Alan Mathew Skaria
Necrotizing enterocolitis is the necrosis(death) of intestinal tissue. It
primarily affects premature infants or sick newborns.
"Necrotizing" means the death of
tissue, "entero" refers to the small
intestine, "colo" to the large intestine,
and "itis" means inflammation.
• One of the most serious GI diseases of neonates,
especially preterm infants.
• NEC involves infection and inflammation that causes
destruction of the bowel (intestine) or part of the bowel
• Intestinal necrosis that can involve all layers of the bowel.
• Most commonly involves the ileum and colon but can
• Most common GI emergency in newborns
• Incidence 3 per 1000 live births
• Incidence is 30 per 1000 live births for low birth weight
• 90% are premature
• Incidence is 7% in newborns <1500 g
• Race: blacks > non-Hispanic whites
• Prematurity (<34 weeks)
• Low birth weight (<1500g)
– Occurs in 2-10% of neonates <1500g
• Enteral feeding of premature infants
– Hypertonic formula/enteral meds
– Breast milk protective compared to formula
– Rate of feeds and timing of initiation of feeds don’t
change rates of NEC
• Term infant with pre-existing illness
• The exact cause of NEC is unknown
• These premature infants have immature bowels, weakened
by too little oxygen or blood flow. So when feedings are
started, the added stress of food moving through the intestine
allows bacteria normally found in the intestine to invade and
damage the wall of the intestinal tissues. The damage may
affect only a short segment of the intestine or can progress
quickly to involve a much larger portion.
• A combination of risk factors predispose pts to NEC
• An insult begins the process
• Progression is due to stasis, bacterial overgrowth,
• May resolve, or may progress to perforation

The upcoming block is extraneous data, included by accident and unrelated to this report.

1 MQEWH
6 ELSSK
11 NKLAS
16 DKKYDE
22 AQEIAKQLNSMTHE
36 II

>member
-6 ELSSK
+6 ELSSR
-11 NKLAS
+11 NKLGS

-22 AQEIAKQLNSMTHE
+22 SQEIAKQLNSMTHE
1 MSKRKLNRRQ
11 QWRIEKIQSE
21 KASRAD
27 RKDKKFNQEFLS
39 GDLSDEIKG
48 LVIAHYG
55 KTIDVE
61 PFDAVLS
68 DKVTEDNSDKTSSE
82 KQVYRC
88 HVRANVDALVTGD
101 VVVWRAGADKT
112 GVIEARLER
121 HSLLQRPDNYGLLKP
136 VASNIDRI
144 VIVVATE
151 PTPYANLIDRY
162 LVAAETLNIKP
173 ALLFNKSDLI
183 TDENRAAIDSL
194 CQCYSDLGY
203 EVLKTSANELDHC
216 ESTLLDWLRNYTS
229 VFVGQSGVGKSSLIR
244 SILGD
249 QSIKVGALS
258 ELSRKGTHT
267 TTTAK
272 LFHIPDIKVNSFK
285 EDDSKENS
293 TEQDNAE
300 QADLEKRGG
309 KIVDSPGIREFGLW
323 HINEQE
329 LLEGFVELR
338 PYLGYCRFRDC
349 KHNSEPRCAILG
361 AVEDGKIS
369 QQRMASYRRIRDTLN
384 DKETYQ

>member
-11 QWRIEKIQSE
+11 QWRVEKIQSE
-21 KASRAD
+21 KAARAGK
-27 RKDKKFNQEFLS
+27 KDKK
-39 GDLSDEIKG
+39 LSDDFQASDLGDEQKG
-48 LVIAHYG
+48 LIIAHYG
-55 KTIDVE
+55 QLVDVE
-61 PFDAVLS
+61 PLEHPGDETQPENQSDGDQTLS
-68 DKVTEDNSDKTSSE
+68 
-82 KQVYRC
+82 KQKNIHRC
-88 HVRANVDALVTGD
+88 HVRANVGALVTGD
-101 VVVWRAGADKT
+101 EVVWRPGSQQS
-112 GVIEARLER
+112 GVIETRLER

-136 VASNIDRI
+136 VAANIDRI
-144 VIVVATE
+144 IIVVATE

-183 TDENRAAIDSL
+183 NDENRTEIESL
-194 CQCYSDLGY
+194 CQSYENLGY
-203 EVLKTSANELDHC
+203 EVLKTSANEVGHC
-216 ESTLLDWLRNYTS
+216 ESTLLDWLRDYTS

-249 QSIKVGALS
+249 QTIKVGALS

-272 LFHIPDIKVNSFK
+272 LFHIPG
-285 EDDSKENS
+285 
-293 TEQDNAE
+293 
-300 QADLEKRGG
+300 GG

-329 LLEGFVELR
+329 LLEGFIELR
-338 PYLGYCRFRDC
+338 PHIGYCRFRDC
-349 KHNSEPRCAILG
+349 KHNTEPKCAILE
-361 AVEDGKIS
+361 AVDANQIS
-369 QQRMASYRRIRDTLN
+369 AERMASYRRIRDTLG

intenstine with gas bubbles in the intestinal wall and portions of the intestine
that is frankly necrotic
Tests & diagnosis
*Stool for occult blood test
*Elevated white blood cell count in a CBC
*Thrombocytopenia (low platelet count)
– Pneumatosis(gas cysts in the bowel wall)
– Dilated loops of bowel
– Portal air
– Free air (if perforated)
• Lateral decub is particularly helpful
– Good for bedside demonstration of ascites
– May show portal air more clearly than KUB
Alimentary tract of infant showing intestinal necrosis, pneumatosis intestinalis, and perforation
Modified Bell Staging for NEC
Stage & Systemic Signs Abdominal Signs Radiographic Signs
Stage Ia Temp changes, apnea, Distension, gastric Normal, or intestinal
Suspected NEC bradycardia, lethargy retention, emesis, heme dilation
positive stool Mild ileus
Stage Ib Same as Ia Ia + grossly bloody Same as Ia
Suspected NEC stool
Stage IIa Same as Ia Ib + absent bowel Intestinal dilation,
Definite Mild NEC sounds +/- abdominal ileus, pneumatosis
Stage IIb Ia + mild metabolic IIa + definite IIa + ascites
Definite Moderate NEC acidosis, tenderness, +/- abd
thrombocytopenia cellulitis, RLQ mass
Stage IIIa IIb, but more severe, + IIb + peritonitis, Same as IIb
Advanced, Severe NEC combined respiratory & marked distension and
Bowel Intact metabolic acidosis, tenderness
neutropenia, & DIC
Stage IIIb Same as IIb Same as IIIa IIIa +
Advanced Severe NEC pneumoperitoneum
Adapted from sources showing Bell Staging
• Encourage breast feeding
– Breast fed babies have lower incidence than formula fed
• No evidence shows that late initiation of enteral
feeding or slow rate of feeding makes any difference
• Maintain high level of suspicion
– Feeding babies with NEC worsens the disease
•In an infant suspected of having necrotizing enterocolitis,
feedings are stopped and gas is relieved from the bowel by
inserting a small tube into the stomach.
•Intravenous fluid replaces formula or breast milk.
•Antibiotic therapy is started.
•The infant's condition is monitored with abdominal x-rays,
blood tests, and blood gases.
•Surgery will be needed if there is a hole in the intestines or
peritonitis (inflammation of the abdominal wall).
•The dead bowel tissue is removed and a colostomy or
ileostomy is performed.
•The bowel is then reconnected several weeks or months
later when the infection and inflammation have healed.
•Depends on the severity of the illness
•Necrotizing enterocolitis is a serious disease with a death rate
approaching 25%. Early, aggressive treatment helps improve the
•Most infants who develop NEC recover fully and do not have further
•In some cases, scarring and narrowing of the bowel may occur and
can cause future intestinal obstruction or blockage.
•Another residual problem may be malabsorption (the inability of the
bowel to absorb nutrients normally). This is more common in children
who required surgery for NEC and had part of their intestine removed.
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